Tether Responds to New York AG Investigation, Claims “Lost” Funds “Seized and Safeguarded”

The PR team at cryptocurrency company Tether has vigorously denied allegations included in a New York court order claiming the company “lost” $850 million USD in customer funds to a Panamanian entity called Crypto Capital then “co-mingled” customer and company funds to cover the loss.

Tether claims that the funds are not, in fact, lost:

“On the contrary, we have been informed that these Crypto Capital amounts are not lost but have been, in fact, seized and safeguarded.”

The company also claims it is now, “…working to exercise our rights and remedies and get those funds released,” but does not state who is currently “safeguarding” the company’s $850 million USD.

Tether is a so-called ‘stablecoin’ cryptocurrency tied to the US dollar issued by Bitfinex that allows traders to enter and exit trades and conduct arbitrage quickly without having to cash out into local, real-world currencies.

The product has long attracted the scrutiny of critics doubtful of Bitfinex’s claims that it controls 1-to-1 cash reserves to match every Tether it issues.

When a currency is virtual, critics say, it is simply too easy to issue it, and Tether has repeatedly failed to provide credible third-party substantiation of its reserve claims.

Other critics, including University of Texas Professor John Griffin have alleged that Tether was used by its creators to artificially prop up the price of bitcoins and prevent it from correcting during “The Bitcoin Boom” of late 2017.

The NY AG press release that coincided with the issuing of the court order against Tether states that the order, “…enjoin(s) iFinex Inc., operator of the Bitfinex virtual asset trading platform, and Tether Limited, issuer of the ‘tether’ virtual currency…from further violations of New York law in connection with an ongoing activities that may have defrauded New York investors that trade in virtual or ‘crypto’ currency.”

New York Attorney General Letitia James also claims in the press release that Bitfinex, did not disclose the lost funds to the public and, “…engaged in a cover-up to hide the apparent loss of $850 million dollars of co-mingled client and corporate funds.”

The New York AG’s office also alleges that, “Bitfinex has already taken at least $700 million from Tether’s reserves.  Those transactions – which also have not been disclosed to investors – treat Tether’s cash reserves as Bitfinex’s corporate slush fund, and are being used to hide Bitfinex’s massive, undisclosed losses and inability to handle customer withdrawals.”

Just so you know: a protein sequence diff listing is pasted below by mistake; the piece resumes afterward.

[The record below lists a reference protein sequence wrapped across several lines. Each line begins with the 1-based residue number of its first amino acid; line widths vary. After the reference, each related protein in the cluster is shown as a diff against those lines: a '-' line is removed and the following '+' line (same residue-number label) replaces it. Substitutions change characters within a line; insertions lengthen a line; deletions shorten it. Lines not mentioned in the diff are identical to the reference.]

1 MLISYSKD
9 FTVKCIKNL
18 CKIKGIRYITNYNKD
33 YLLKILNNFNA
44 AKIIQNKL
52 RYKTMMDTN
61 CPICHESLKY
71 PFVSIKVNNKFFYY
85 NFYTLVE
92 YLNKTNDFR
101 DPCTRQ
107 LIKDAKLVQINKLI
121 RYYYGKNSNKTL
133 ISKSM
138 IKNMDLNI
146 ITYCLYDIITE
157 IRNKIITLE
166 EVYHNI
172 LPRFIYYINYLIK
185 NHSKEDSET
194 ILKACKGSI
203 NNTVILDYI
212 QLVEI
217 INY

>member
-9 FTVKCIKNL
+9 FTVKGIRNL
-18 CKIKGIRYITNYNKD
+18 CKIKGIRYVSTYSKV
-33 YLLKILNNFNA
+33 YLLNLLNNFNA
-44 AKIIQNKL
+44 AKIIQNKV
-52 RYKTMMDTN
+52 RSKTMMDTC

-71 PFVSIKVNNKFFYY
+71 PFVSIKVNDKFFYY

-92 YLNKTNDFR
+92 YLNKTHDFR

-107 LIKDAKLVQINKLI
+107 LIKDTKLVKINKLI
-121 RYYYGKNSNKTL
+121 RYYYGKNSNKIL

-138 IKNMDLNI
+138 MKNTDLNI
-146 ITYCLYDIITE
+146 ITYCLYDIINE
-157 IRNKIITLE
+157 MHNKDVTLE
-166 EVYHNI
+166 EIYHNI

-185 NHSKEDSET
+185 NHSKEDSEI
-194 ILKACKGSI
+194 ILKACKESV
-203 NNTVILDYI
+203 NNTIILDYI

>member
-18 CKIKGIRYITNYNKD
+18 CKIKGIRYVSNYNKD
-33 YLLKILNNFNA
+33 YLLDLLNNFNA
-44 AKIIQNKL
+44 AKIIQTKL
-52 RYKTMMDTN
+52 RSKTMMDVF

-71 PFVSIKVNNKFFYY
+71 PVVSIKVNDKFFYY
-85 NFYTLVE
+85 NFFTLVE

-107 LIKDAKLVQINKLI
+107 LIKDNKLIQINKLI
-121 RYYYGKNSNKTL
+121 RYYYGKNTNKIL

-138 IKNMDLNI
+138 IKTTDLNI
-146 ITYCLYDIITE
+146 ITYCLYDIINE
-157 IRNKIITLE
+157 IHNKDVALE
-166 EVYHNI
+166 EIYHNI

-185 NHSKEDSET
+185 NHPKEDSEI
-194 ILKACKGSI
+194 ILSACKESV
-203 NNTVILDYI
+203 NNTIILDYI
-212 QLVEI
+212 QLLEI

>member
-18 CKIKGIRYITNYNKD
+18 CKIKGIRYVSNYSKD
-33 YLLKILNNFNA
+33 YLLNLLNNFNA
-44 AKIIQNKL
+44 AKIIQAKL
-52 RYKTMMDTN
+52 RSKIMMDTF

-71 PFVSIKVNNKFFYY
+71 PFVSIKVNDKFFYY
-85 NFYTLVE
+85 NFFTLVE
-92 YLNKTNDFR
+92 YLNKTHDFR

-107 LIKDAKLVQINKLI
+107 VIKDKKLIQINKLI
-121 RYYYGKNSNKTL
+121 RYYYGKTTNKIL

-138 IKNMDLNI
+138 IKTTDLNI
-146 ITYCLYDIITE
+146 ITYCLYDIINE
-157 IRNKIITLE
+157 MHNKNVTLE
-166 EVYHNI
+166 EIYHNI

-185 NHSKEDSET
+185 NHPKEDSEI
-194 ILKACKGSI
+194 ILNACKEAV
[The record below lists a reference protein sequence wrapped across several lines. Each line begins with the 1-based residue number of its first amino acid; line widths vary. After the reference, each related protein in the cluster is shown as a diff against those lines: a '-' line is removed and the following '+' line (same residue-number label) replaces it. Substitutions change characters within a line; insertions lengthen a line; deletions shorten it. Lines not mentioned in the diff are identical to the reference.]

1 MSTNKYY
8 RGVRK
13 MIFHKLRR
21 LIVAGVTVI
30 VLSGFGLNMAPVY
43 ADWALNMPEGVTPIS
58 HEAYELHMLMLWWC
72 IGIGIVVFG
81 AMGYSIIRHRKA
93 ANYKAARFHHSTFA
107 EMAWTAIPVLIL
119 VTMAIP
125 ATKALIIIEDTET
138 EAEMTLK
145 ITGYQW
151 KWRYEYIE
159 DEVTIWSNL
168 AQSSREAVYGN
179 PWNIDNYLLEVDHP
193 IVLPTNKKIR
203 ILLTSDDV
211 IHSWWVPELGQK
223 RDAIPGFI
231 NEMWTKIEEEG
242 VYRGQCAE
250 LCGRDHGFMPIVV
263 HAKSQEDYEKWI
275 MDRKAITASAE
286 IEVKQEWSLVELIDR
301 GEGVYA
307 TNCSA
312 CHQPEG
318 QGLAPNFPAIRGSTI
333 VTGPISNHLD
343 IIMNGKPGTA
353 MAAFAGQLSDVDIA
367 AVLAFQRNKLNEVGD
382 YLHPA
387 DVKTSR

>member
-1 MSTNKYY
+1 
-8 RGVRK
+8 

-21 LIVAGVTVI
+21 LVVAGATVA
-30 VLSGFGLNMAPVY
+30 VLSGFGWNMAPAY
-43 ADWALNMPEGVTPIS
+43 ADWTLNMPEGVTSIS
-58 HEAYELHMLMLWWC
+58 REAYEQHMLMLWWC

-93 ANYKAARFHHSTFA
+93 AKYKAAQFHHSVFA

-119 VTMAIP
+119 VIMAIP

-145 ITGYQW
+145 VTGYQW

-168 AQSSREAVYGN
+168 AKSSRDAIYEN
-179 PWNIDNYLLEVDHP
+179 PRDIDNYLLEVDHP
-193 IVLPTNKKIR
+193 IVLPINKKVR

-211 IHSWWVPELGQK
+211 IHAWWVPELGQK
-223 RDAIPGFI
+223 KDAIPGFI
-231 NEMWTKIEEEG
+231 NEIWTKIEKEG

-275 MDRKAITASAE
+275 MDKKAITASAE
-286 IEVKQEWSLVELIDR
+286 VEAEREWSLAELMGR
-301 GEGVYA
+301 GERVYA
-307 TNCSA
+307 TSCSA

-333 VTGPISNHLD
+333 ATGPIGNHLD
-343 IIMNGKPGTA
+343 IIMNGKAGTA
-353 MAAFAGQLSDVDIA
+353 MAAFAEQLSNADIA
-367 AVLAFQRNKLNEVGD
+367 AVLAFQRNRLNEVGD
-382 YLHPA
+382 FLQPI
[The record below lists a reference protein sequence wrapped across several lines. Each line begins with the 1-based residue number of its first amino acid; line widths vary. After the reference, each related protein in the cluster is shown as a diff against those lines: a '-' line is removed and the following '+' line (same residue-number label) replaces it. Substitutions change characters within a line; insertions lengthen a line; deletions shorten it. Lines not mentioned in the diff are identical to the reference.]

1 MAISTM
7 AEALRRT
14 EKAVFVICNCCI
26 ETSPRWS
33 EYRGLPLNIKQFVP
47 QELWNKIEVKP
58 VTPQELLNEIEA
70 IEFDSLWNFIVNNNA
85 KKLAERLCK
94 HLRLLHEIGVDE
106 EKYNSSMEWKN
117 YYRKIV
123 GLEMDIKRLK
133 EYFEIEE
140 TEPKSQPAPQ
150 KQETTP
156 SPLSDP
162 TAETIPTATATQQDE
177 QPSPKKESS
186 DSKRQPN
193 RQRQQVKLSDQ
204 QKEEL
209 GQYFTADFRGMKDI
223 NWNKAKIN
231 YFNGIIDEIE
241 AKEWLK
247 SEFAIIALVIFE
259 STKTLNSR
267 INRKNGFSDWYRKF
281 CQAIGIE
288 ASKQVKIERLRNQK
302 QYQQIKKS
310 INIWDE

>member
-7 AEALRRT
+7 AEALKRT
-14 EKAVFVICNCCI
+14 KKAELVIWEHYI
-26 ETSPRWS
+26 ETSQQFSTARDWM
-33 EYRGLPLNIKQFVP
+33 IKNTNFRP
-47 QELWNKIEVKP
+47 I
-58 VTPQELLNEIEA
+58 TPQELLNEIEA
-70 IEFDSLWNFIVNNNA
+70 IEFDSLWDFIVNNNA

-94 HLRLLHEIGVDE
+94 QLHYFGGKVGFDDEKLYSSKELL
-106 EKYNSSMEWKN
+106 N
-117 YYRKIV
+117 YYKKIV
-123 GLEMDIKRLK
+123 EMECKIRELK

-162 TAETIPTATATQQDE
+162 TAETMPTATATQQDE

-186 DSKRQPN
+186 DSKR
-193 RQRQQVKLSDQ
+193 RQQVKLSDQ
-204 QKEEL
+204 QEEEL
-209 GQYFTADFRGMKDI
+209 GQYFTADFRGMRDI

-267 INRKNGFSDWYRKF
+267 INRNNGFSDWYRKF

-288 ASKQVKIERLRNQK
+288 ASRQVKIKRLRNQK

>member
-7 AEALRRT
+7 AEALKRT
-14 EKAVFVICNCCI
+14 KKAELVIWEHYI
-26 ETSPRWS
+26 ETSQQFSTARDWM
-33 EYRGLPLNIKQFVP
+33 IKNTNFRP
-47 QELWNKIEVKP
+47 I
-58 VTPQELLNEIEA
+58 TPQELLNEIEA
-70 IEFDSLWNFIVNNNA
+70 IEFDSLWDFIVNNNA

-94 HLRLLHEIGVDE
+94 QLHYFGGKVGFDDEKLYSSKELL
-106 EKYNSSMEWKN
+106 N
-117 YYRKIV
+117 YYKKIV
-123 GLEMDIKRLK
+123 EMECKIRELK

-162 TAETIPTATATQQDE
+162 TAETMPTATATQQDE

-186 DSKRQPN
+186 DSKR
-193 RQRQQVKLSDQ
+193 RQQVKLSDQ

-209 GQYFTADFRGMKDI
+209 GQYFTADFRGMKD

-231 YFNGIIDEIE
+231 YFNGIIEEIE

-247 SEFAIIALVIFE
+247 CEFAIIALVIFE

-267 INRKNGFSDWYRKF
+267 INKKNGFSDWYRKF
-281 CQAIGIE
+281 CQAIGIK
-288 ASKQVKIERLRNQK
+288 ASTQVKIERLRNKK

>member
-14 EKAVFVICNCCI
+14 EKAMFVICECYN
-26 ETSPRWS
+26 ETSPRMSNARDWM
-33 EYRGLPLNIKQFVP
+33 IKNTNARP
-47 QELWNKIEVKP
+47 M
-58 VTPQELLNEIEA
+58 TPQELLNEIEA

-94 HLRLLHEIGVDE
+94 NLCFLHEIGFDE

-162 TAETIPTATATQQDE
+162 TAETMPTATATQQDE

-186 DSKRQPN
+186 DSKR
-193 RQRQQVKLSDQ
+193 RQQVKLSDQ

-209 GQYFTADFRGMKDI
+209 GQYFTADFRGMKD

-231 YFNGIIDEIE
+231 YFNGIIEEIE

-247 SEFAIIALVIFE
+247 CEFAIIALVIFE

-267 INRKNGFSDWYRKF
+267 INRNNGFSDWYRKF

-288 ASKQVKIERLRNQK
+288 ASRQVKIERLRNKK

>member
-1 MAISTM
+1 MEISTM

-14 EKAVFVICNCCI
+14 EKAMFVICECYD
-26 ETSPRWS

Bitfinex and Tether are ordered to, “…immediately cease further dissipation of the U.S. dollar assets which back ‘tether’ tokens while the Office’s investigation continues.”

Tether/Bitfinex are also compelled by the order to provide extensive documentation of operations and are barred from, “destroying, deleting, or permitting others to delete, potentially relevant documents and communications.”

Securities lawyer Scott Anderson, who previously worked at the New York AGs Investor Protection and Securities Bureau for eight years told Crowdfund Insider in an earlier article that the New York AG has applied the most powerful securities laws in the US in this case:

“The NY Attorney General’s office has used the powerful Martin Act (in this case)…The Martin Act is a statute like no others that broadly empowers the NY Attorney General to conduct civil and criminal investigations for securities law violations.  The NY Attorney General under the Martin Act has broader powers than any other securities regulator.  The specific tool used here, N.Y. General Business Law section 354, enables the NY Attorney General to obtain an ex parte order for preliminary injunctions and can require the Respondents to produce evidence or require testimony before a court, simply upon the NY Attorney General’s information and belief that the testimony is material and necessary.”

Meanwhile, Tether has claimed that, “Both Bitfinex and Tether are financially strong – full stop.”

The company also decries what it characterizes as, “…gross overreach by the New York Attorney General’s office,” and states that the NY AG should rather be supporting the company:

“The New York Attorney General’s office should focus its efforts on trying to aid and support our recovery efforts.”

The New York AG also claimed in its release that, “the Bitfinex trading platform allows New Yorkers to purchase and trade virtual currencies.”

Only six companies are licensed to facilitate cryptocurrency trades in New York state, and Bitfinex/Tether are not among them.

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